to break the cycle of poverty,
to make transformative change in someone's life,
to, uh, you know, when they're stuck in something,
when they're stuck in a situation
they need to get out of,
the best way to empower them
is to make sure they get a good education.
And, unfortunately, in America
and in many places around the world,
far too many people don't get a quality education.
And more likely than not,
if they don't,
they're doomed to be stuck in poverty.
Sundquist: Got ya. Here's our next question.
It's a text question from Monique in New Jersey.
"Do you think improving
"the American public-education system will, in turn,
"help combat poverty?
And if so, where do you think education reform should begin?"
Legend: Yeah, I mean, as you can tell from my last answer,
I think education can have a very significant impact
on changing the situation with poverty.
If you give someone the power to know about their surroundings,
the power to get a good job,
the power to--to really--
to really understand the world around them,
then it gives them the power to get out of poverty.
But a lot of times people say we have to fix poverty
before we can fix education,
because these kids come to school, they're poor,
they have families that may be barely literate
or may not understand how to properly
prepare their kids for school.
And they say if we don't fix
all these surrounding conditions in their neighborhoods,
then there's no way we can fix the schools.
But my argument is,
and I think the argument of many education reformers
is that the only way we're gonna fix poverty
is to fix education, rather than vice versa.
Sundquist: Yeah, that's the way to break the cycle.
Legend: Yeah, and once you decide that, you know,
the government and society
has a huge influence on these kids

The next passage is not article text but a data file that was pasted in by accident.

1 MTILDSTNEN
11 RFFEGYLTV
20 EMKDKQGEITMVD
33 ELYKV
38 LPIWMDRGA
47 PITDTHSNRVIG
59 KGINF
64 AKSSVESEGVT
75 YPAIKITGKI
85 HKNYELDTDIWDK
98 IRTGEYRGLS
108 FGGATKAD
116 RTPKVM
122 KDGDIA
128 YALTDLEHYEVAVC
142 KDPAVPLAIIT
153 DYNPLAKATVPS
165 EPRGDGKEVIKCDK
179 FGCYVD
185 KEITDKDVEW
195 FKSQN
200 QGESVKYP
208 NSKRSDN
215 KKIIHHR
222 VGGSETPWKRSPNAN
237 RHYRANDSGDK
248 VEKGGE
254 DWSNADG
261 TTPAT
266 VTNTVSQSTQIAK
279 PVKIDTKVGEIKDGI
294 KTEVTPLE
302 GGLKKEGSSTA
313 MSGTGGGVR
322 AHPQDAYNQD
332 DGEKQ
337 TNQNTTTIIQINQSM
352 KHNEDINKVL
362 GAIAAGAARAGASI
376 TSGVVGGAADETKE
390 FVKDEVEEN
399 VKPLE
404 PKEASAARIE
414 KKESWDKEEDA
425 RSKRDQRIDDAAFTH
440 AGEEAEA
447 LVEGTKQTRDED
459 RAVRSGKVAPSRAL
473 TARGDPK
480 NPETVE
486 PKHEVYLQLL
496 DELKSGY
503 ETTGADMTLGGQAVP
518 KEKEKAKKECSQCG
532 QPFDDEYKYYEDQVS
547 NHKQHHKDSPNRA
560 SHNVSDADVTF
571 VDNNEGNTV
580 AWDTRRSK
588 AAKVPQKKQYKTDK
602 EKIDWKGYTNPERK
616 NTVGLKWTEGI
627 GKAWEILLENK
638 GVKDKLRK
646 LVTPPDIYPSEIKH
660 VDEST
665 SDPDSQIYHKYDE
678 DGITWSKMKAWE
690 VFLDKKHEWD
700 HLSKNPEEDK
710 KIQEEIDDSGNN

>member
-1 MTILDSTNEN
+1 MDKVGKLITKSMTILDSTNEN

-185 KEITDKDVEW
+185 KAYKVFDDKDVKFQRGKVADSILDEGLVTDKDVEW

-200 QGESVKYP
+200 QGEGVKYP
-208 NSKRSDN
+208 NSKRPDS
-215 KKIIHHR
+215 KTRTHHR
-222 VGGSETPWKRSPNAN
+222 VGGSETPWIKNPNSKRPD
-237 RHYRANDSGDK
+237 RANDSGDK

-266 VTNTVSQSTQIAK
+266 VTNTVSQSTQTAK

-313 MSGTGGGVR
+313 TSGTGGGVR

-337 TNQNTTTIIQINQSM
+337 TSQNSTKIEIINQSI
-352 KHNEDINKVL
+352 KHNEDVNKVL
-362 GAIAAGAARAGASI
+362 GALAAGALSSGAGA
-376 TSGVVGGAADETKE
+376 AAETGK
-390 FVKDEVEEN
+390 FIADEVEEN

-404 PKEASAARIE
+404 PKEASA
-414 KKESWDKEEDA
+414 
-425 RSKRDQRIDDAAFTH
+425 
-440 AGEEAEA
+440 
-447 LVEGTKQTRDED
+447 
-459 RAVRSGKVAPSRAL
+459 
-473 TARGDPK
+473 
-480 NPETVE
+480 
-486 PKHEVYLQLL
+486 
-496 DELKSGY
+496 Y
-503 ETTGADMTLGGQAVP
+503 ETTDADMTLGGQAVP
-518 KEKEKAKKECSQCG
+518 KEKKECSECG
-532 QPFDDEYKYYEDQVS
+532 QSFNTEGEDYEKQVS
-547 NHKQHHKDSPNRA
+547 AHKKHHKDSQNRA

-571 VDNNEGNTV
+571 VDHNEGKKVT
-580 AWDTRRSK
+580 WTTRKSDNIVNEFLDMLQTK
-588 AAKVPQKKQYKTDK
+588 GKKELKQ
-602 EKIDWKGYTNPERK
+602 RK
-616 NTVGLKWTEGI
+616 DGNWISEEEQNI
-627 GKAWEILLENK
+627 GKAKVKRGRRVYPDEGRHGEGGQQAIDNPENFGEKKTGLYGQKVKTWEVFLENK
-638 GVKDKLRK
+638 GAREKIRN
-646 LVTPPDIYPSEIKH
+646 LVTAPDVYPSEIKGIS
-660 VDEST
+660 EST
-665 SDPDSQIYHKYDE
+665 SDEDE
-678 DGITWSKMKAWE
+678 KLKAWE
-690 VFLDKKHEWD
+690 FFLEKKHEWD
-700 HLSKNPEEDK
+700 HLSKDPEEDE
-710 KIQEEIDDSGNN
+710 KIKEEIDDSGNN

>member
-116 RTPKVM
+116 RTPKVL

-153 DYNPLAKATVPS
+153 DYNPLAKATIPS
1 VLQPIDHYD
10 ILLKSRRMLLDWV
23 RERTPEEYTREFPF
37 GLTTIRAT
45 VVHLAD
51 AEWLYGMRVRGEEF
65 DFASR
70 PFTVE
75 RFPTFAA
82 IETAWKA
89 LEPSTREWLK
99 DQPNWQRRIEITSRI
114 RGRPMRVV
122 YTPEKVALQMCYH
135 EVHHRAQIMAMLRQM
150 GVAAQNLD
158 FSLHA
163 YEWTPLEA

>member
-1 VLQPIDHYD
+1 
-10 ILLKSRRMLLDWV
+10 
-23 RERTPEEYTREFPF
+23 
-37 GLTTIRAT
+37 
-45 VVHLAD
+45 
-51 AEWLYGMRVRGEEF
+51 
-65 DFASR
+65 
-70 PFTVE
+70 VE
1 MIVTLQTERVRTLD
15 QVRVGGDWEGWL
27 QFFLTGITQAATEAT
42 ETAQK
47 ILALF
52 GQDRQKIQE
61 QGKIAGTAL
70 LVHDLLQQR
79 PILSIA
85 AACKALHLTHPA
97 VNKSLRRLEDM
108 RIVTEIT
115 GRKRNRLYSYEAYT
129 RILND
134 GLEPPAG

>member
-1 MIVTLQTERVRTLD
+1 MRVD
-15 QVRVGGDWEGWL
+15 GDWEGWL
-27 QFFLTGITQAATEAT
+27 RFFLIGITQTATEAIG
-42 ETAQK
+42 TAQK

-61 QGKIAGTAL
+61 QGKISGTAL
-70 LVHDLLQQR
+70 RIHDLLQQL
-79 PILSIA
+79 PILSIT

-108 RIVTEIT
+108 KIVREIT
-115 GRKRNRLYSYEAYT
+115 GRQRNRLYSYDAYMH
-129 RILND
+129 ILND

for seven, eight hours a day--
six, seven, eight hours a day--
the bulk of their awake hours
are spent in school or doing homework,
that means that what goes on in that setting
is going to have a huge impact on their lives.
And to the extent that we can control those surroundings
and make those surroundings the most conducive to learning,
the most productive,
the most enriching for these kids' lives,
we can truly change their lives.
Sundquist: All right, next question.
Another text question from Claw in Utah.
He says, "Studies show that a person's home life
"is more important than school
"in predicting academic success.
"As we reform schools,
"how do we ensure that home-life supplements,
"like social-service programs,
work with schools to boost achievement?"
Legend: I agree that home life is a huge factor
in a kid's life.
I mean, you can pretty much predict
how well a kid's gonna do in life
based on, you know, poverty level,
based on the neighborhood that they grow up in,
based on the education of their parents.
Those factors are usually very reliable predictors
of someone's future success.
The only caveat I would say about that
is, given all of that,
the thing that the government,
that society, that we as a broader community
have so much control over
is what happens in the four walls of a school
between, you know, 8:00 and 4:00
or, you know, whatever the times are
that the kids are in school.
We can't control every aspect of their home life.